Newly invented Sugarwise test identifies added sugar in food

From by Sugarwise
Newly invented Sugarwise test identifies added sugar in food

PASADENA, Calif., Sept. 8, 2016 /PRNewswire/ -- A new test, enabling scientists to identify added sugars in foods for the first time, launches in Palo Alto. The Sugarwise certification program uses this test to award a kitemark to those products low in added sugar helping people quickly identify them. It has been hailed as one of the most important breakthroughs in our fight against the negative health effects associated with high sugar intake.

The groundbreaking technology developed by  Sugarwise  to measure added sugar in foods is to begin use in the US. Following on from the new FDA guidelines on food labelling, the technology is the only way of independently measuring added sugar without requiring recipe information from manufacturers. Chief Scientist, Vinicius Ferreira, from Caltech developed the method working with Cambridge University Scientists.

Sugarwise, which was the first UK company to move its headquarters to the US following the Brexit vote has been warmly received by American health campaigners. Today major campaigners will announce their intentions to collaborate at this event in Palo Alto. On Friday 9th September the new system becomes available throughout the US.

Vinicius Ferreira, Caltech Scientist said: "An overwhelming majority of the American population exceeds their added sugar target on a daily basis. Obesity is soaring and sugar related illness is rising. We have developed the test and certification to help people take control of their sugar intake. If Sugarwise encourages the food industry to address added sugar content the knock on effect could be huge."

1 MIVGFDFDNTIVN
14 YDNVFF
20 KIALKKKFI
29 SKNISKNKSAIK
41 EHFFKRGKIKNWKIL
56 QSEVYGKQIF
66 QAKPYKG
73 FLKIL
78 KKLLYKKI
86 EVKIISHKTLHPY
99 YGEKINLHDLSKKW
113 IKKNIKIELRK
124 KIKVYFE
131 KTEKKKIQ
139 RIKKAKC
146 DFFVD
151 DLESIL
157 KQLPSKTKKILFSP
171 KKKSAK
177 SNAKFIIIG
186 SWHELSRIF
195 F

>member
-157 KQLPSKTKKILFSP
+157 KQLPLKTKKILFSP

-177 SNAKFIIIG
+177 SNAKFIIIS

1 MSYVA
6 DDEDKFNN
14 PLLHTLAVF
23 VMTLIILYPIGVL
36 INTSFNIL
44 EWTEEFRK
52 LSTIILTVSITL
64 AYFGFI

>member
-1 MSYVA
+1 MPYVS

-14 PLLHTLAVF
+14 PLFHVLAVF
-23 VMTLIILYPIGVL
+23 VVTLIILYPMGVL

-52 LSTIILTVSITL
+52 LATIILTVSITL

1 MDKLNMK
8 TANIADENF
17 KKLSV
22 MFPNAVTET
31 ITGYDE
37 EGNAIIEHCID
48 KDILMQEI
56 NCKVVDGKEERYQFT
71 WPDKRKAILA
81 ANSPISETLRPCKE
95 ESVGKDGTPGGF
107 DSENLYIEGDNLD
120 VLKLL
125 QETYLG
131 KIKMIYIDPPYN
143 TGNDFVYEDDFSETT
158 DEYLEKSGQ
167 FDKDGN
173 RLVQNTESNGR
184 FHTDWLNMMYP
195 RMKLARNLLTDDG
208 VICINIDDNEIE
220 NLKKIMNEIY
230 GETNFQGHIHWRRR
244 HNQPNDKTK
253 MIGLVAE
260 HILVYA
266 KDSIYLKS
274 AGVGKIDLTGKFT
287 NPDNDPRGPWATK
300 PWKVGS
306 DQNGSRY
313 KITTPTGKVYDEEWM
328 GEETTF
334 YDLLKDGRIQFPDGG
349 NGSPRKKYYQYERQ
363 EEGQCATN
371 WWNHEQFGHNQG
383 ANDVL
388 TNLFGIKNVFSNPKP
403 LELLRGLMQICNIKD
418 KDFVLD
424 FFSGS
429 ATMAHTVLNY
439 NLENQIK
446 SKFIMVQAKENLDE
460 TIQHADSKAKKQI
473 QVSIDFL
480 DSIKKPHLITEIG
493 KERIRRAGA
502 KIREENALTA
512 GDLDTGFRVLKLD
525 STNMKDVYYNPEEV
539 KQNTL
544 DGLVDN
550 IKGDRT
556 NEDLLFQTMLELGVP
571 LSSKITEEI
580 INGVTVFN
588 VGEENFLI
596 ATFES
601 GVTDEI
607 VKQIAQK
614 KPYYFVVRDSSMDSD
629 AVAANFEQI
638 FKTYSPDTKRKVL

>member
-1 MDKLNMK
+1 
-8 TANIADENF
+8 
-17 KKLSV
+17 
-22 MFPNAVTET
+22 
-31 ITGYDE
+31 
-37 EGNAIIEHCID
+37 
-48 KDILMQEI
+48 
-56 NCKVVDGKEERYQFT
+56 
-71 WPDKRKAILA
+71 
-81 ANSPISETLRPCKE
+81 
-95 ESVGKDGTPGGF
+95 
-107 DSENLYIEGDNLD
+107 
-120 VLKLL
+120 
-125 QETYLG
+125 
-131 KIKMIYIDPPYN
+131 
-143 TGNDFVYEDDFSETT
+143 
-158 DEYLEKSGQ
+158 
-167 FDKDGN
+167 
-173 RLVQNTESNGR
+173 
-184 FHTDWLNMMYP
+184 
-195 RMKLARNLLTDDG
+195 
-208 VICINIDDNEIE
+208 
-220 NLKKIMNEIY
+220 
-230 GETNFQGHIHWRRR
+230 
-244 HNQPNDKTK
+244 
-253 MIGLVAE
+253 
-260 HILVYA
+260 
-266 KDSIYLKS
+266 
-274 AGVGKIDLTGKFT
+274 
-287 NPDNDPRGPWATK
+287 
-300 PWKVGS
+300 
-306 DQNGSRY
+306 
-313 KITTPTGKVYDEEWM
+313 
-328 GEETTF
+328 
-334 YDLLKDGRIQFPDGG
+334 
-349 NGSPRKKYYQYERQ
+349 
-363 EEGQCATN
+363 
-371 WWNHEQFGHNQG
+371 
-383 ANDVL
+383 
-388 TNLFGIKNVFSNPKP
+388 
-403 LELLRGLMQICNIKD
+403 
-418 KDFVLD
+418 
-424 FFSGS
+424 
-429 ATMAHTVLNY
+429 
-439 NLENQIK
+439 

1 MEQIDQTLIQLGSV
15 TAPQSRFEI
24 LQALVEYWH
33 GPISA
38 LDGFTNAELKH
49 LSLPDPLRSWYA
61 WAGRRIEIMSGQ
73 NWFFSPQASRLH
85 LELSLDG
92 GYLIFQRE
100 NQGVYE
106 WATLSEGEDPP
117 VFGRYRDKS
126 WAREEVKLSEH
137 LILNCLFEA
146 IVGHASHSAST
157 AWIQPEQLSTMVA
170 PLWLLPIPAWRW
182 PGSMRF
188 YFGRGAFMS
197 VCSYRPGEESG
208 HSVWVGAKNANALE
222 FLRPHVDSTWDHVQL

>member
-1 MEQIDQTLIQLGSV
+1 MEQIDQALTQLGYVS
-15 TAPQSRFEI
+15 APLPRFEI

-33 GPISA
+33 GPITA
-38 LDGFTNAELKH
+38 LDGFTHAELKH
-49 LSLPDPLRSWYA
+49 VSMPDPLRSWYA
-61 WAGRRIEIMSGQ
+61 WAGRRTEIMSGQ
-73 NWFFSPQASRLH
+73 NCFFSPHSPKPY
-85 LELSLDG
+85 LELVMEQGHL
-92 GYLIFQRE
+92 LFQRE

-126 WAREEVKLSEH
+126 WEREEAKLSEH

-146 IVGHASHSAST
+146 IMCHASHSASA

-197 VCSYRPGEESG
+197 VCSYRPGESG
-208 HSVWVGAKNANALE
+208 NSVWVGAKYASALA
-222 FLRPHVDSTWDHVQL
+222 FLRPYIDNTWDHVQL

Rend Platings, Sugarwise Founder, said: "I was shocked to hear my daughter's generation may live a shorter life than their parents. It's not that we don't know about the dangers of sugar, we do; the problem relates to our lack of access to healthier choices."


Sugarwise is the world's first certification for sugar claims in food and drink. The Sugarwise test is the only independent method for assessing added sugars. Manufacturer supplied recipe information is not required. The independent assessment has the potential to enforce new sugar labelling regulations as well as reformulation targets on added sugar throughout the world, ensuring fairness. The kitemark highlights options low in added sugars.



SOURCE Sugarwise

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